What type of equipment does the WRC have?
The center provides access to a broad range of specialized measurement equipment:
• An accredited, state-of-the-art Satimo SG-64 anechoic chamber that can test active and passive wireless devices from 400MHz to 18GHz.
• A single-axis anechoic chamber that can support the investigation and troubleshooting of intentional and unintentional radiated emissions.
• An electrostatic discharge (ESD) test station.
• A small (bench-top) environmental test chamber offering hot and cold cycling.
• Bench-top acoustic chambers.
In 2014, the Center will expand its equipment to include:
• A suite of portable, programmable software-defined transceivers that can support commercial and proprietary waveforms. The versatility of these radios allows for a wide range of applications from the in-site measurement and assessment of existing and planned wireless networks to highly-specialized analysis of radio interference and mitigation.
• Portable 100 ft. towers and generators for the rapid deployment of temporary wireless systems. These towers will enable the evaluation of wireless networks (air-to-ground, point-to-point, or point-to-multipoint) prior to permanent installations.
What else does the WRC offer?
WRC provides in-house access to network analyzers, engineering software, and other engineering tools for visitors. Individual offices ensure that visiting engineers can work in private.
How does the Center spur economic development?
WRC works with local, national and global companies’ original equipment manufacturers (OEMs) in assisting them in their wireless development. This often requires local wireless experts to support these projects’ original design manufacturers (ODMs). The Center works with universities that are doing directed research, as well as evaluating research for its IP and commercial merit. Several DOD projects are underway supporting wireless projects for the military.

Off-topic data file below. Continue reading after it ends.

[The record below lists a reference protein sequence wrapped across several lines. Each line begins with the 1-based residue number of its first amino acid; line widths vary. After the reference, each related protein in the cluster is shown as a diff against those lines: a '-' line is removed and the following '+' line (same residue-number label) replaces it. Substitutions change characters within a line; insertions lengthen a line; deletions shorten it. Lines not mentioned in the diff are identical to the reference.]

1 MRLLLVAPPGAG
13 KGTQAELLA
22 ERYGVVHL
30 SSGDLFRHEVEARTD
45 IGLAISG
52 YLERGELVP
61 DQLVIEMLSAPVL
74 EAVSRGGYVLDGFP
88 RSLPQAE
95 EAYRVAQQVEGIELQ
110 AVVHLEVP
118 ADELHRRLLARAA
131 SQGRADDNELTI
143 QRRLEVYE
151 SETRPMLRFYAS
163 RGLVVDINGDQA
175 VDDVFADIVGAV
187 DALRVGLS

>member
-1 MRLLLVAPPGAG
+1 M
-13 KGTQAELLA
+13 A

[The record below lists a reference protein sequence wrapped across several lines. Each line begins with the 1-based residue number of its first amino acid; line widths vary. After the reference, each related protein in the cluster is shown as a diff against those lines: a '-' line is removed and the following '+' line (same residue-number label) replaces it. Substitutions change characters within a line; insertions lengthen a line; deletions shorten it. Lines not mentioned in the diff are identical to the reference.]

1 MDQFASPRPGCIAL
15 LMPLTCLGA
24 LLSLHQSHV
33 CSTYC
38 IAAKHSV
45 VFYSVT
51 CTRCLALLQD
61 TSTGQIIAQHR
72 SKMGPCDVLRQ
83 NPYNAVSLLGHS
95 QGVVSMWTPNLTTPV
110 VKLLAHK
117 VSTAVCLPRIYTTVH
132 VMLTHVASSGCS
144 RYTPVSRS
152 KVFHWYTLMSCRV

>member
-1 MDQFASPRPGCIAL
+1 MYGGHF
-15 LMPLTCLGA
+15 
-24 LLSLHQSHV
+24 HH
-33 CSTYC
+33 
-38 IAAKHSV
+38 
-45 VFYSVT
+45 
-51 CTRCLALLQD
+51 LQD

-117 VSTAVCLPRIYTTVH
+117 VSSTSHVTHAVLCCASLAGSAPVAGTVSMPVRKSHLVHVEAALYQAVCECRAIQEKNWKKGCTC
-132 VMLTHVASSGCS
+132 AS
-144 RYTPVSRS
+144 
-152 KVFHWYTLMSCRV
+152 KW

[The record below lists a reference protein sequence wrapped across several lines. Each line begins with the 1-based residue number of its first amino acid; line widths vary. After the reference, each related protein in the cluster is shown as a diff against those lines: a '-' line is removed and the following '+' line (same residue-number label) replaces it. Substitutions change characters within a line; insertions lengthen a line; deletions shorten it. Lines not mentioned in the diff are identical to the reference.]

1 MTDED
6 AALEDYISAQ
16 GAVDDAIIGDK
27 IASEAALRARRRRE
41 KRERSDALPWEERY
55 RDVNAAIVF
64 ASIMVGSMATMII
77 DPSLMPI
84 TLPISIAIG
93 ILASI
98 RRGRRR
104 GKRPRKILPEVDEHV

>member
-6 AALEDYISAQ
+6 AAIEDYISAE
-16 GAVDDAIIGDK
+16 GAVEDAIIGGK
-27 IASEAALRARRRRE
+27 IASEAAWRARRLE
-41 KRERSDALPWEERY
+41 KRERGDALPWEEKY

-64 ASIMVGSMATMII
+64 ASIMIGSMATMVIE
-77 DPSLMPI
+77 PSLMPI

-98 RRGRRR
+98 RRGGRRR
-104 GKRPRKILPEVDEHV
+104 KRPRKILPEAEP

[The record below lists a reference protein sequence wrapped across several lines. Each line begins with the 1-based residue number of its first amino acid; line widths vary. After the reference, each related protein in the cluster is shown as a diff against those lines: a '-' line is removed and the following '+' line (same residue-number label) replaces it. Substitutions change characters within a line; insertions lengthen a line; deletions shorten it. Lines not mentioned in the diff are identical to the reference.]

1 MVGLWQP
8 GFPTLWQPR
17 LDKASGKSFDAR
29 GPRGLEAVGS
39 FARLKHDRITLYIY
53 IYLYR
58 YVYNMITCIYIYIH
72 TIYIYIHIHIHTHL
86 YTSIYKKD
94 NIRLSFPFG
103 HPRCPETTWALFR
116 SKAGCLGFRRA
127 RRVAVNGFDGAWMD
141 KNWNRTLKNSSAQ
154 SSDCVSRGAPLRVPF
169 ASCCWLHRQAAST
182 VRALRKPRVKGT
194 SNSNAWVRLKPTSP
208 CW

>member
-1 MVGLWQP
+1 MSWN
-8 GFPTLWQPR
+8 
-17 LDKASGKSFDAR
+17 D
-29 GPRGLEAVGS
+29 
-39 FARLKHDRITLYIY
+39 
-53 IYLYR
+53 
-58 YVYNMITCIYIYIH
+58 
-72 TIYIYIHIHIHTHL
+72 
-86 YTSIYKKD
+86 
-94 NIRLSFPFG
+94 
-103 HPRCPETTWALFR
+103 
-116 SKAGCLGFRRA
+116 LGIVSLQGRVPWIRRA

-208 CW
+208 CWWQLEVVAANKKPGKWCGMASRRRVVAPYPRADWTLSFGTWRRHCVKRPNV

What market sectors does the Center serve?
• Commercial cellular, including handsets and M2M (machine to machine) modems
• Connected Home
What Radios does the Center support?
The Center can support cellular (GSM, CDMA), satellite, air to ground, Zigbee, WiFi, Zwave, proprietary, near field radios/antennas, and most radio systems.
How will the Center work with Inventors, Startups, and Entrepreneurs?
WRC will offer complete incubation services for this group, both on-site as well as virtual. The facility in Wake Forest has significant space to house individuals or teams. The Center specifically will review IPs and commercialization challenges or opportunities and assist with creating teams and finding capital when appropriate.
Town of Wake Forest verses Wake Forest University?
Wake Forest University is located in Winston Salem, NC approximately 2½ hours west of Wake Forest, NC. The Wireless Center is located just north of Raleigh, NC.